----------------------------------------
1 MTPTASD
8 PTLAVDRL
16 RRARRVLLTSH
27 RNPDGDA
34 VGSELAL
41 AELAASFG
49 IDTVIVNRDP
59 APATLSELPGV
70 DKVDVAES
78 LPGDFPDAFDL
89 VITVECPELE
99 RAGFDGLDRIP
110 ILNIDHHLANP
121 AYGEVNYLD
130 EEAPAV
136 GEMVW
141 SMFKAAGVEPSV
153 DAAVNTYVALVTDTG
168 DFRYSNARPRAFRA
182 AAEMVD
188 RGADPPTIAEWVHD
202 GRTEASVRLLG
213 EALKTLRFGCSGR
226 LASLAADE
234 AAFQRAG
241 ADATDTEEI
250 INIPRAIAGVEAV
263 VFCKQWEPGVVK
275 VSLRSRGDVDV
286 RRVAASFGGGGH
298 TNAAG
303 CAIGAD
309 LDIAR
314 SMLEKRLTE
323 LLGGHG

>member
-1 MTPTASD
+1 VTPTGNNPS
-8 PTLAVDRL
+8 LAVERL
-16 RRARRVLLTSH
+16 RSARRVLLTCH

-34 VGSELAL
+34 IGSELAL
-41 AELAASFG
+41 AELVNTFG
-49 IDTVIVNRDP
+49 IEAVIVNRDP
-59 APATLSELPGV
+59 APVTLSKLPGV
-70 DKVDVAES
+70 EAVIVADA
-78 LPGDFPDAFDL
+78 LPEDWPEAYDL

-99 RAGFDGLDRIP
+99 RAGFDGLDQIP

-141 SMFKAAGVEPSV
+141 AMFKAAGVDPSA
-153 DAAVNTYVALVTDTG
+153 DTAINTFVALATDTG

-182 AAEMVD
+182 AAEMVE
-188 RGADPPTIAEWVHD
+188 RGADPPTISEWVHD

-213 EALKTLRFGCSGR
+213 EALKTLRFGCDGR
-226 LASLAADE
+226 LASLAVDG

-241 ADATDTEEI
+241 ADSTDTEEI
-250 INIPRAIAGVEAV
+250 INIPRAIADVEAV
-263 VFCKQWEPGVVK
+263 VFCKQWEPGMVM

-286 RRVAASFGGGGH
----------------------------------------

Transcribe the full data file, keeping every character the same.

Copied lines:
1 MTPTASD
8 PTLAVDRL
16 RRARRVLLTSH
27 RNPDGDA
34 VGSELAL
41 AELAASFG
49 IDTVIVNRDP
59 APATLSELPGV
70 DKVDVAES
78 LPGDFPDAFDL
89 VITVECPELE
99 RAGFDGLDRIP
110 ILNIDHHLANP
121 AYGEVNYLD
130 EEAPAV
136 GEMVW
141 SMFKAAGVEPSV
153 DAAVNTYVALVTDTG
168 DFRYSNARPRAFRA
182 AAEMVD
188 RGADPPTIAEWVHD
202 GRTEASVRLLG
213 EALKTLRFGCSGR
226 LASLAADE
234 AAFQRAG
241 ADATDTEEI
250 INIPRAIAGVEAV
263 VFCKQWEPGVVK
275 VSLRSRGDVDV
286 RRVAASFGGGGH
298 TNAAG
303 CAIGAD
309 LDIAR
314 SMLEKRLTE
323 LLGGHG

>member
-1 MTPTASD
+1 VTPTGNNPS
-8 PTLAVDRL
+8 LAVERL
-16 RRARRVLLTSH
+16 RSARRVLLTCH

-34 VGSELAL
+34 IGSELAL
-41 AELAASFG
+41 AELVNTFG
-49 IDTVIVNRDP
+49 IEAVIVNRDP
-59 APATLSELPGV
+59 APVTLSKLPGV
-70 DKVDVAES
+70 EAVIVADA
-78 LPGDFPDAFDL
+78 LPEDWPEAYDL

-99 RAGFDGLDRIP
+99 RAGFDGLDQIP

-141 SMFKAAGVEPSV
+141 AMFKAAGVDPSA
-153 DAAVNTYVALVTDTG
+153 DTAINTFVALATDTG

-182 AAEMVD
+182 AAEMVE
-188 RGADPPTIAEWVHD
+188 RGADPPTISEWVHD

-213 EALKTLRFGCSGR
+213 EALKTLRFGCDGR
-226 LASLAADE
+226 LASLAVDG

-241 ADATDTEEI
+241 ADSTDTEEI
-250 INIPRAIAGVEAV
+250 INIPRAIADVEAV
-263 VFCKQWEPGVVK
+263 VFCKQWEPGMVM

-286 RRVAASFGGGGH